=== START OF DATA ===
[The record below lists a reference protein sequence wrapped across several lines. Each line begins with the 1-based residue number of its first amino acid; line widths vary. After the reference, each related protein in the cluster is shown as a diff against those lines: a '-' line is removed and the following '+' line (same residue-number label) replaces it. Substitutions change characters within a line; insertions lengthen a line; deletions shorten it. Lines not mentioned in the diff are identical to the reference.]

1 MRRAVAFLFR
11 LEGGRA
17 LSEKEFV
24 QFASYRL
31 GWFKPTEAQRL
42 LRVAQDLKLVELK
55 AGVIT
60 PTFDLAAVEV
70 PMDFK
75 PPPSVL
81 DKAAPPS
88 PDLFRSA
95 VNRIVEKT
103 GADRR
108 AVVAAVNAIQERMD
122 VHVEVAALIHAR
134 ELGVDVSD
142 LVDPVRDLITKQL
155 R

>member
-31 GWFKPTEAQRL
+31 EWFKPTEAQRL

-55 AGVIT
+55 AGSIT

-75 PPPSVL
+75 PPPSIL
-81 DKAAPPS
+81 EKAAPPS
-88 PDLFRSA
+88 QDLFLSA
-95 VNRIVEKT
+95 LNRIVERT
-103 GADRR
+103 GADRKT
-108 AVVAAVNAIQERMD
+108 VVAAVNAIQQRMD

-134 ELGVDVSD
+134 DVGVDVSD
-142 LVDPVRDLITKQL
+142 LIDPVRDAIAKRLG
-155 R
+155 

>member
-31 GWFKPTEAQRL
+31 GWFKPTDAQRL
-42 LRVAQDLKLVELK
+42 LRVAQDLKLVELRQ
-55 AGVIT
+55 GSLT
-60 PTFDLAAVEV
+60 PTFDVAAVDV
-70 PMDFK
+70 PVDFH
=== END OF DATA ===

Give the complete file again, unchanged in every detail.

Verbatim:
[The record below lists a reference protein sequence wrapped across several lines. Each line begins with the 1-based residue number of its first amino acid; line widths vary. After the reference, each related protein in the cluster is shown as a diff against those lines: a '-' line is removed and the following '+' line (same residue-number label) replaces it. Substitutions change characters within a line; insertions lengthen a line; deletions shorten it. Lines not mentioned in the diff are identical to the reference.]

1 MRRAVAFLFR
11 LEGGRA
17 LSEKEFV
24 QFASYRL
31 GWFKPTEAQRL
42 LRVAQDLKLVELK
55 AGVIT
60 PTFDLAAVEV
70 PMDFK
75 PPPSVL
81 DKAAPPS
88 PDLFRSA
95 VNRIVEKT
103 GADRR
108 AVVAAVNAIQERMD
122 VHVEVAALIHAR
134 ELGVDVSD
142 LVDPVRDLITKQL
155 R

>member
-31 GWFKPTEAQRL
+31 EWFKPTEAQRL

-55 AGVIT
+55 AGSIT

-75 PPPSVL
+75 PPPSIL
-81 DKAAPPS
+81 EKAAPPS
-88 PDLFRSA
+88 QDLFLSA
-95 VNRIVEKT
+95 LNRIVERT
-103 GADRR
+103 GADRKT
-108 AVVAAVNAIQERMD
+108 VVAAVNAIQQRMD

-134 ELGVDVSD
+134 DVGVDVSD
-142 LVDPVRDLITKQL
+142 LIDPVRDAIAKRLG
-155 R
+155 

>member
-31 GWFKPTEAQRL
+31 GWFKPTDAQRL
-42 LRVAQDLKLVELK
+42 LRVAQDLKLVELRQ
-55 AGVIT
+55 GSLT
-60 PTFDLAAVEV
+60 PTFDVAAVDV
-70 PMDFK
+70 PVDFH